As a keen gardener, I thoroughly enjoyed the notes and snippets of gardening lore. Plus the visit to the potting shed - if that isn't too Stella Gibbons (but then, that might have been woodshed rather than potting shed).

    Thanks for all thw work that went into this.

    Regards - Shinga

    Rita Schwab - MSSPNexus said...

    Anyone who has ever gardened knows how much work it can be. Your garden must have taken considerable effort, but what a pleasure we now have in strolling through, enjoying the variety.

    hgstern said...

     
    What a great job! It's beautiful AND interesting. WoW.

    Thanks very much for hosting this week!
     

    Dr. Deborah Serani said...

    Lovely, creative and, as always, informative. Well done!

    ~Deb

    Jenni Prokopy of ChronicBabe.com said...

    Haven't read through all of it yet, but the theme - what you wrote at the beginning - so excellent! I am impressed. Thanks for hosting this week! Best wishes, Jenni Prokopy

    TheTundraPA said...

    What a beautifully creative job you've done here! Wow! Can't wait to take my laptop and stroll through the garden...the flowers smell wonderful...and the birds, so lively...what an excellent Grand Rounds; thank you for hosting.

    ipanema said...

    Such beautiful theme, very English indeed. I'll have to wander and choose in which garden to get lost in. This is another original presentation, good read. Thanks.

    Artemis said...

    What a terrific job -- thanks for the imagery and comparisons. I'll look forward to more in the future.

    aj said...

    Thanks for all your lovely comments! It totally makes the hard work worthwhile and gave me that warm fuzzy feeling when I returned from the sweltering wards today.

    healthpsych said...

    I love this presentation. Beautiful images and interesting lead in to each section. Very conducive to reading.

    *off to potter in the greenhouse*

    drytears said...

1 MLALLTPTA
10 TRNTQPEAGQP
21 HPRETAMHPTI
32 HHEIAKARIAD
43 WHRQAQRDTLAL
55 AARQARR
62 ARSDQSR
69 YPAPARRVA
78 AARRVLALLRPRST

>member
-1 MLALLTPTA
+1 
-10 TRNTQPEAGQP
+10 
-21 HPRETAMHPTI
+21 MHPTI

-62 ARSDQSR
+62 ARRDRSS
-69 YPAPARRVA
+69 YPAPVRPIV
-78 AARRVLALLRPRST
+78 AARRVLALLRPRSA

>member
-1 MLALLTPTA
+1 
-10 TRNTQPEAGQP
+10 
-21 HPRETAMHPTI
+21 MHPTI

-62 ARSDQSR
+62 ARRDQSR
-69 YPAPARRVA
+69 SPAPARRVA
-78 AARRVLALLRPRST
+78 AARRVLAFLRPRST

Great job!!

    Thanks for including me, I wasn't sure you would. :)

    Keith, RN said...

    What a visually stunning and creative edition of GR! Thanks for the time and energy which went into this superlative carnival which satisfies all of the senses in one way or another.....

    TheTundraPA said...

    Much great reading, I have just finally finished all but two: there were two mistakes that I wonder if you could correct. In the Greenhouse, Warrior Mom's link goes to Borneo Breezes; In the Arboretum, Alone's link goes to Addiction, Anxiety and Depression Treatments. Thanks. And great job.

    Sumer's Radiology Site said...

    Breathtaking!! Congrats Great work...

    Warrior Mom said...

    Beautiful. Thank You for including my submission. This is the correct link: http://warriormom.blogspot.com/2006/07/paris.html

    Kerri. said...

    Thank you very much for featuring my post. The garden pictures are breath-taking (and I really enjoyed the Hobbits, as well!). Wonderful job.

    Thanks again!

    -- Kerri.

    drytears said...

    Here's the link to mine:

    http://drytears-alone.blogspot.com/2006/07/what-led-me-to-create-this-blog.html

    Jessica

    Giskin said...

    Thanks, all, for your lovely comments. I have (hopefully) fixed the links now -- apologies for that glitch.

    marcus said...

    Very imaginative presentation. Thanks for including me.

    Sorry to appear meddling but it is a point of view that needs to be considered. There is no medical intervention on the scene or in the works that beats primary prevention.

    MICU RN said...

    Yay-- just great! Thanks for the time and effort this obviously took to put together so beautifully.

    enrico said...

    I'm late to the party, but this is astonishingly beautiful. The bar has definitely been raised for visual presentation. Bravo!

    Ghost Writer said...

    Thanks one and all! It has been great to be a part of this and I look forward to a long and happy collaboration between art and medicine.

    Kim said...

    I read your blog and found it quite interesting not to mention amusing. Thanks for the break from life.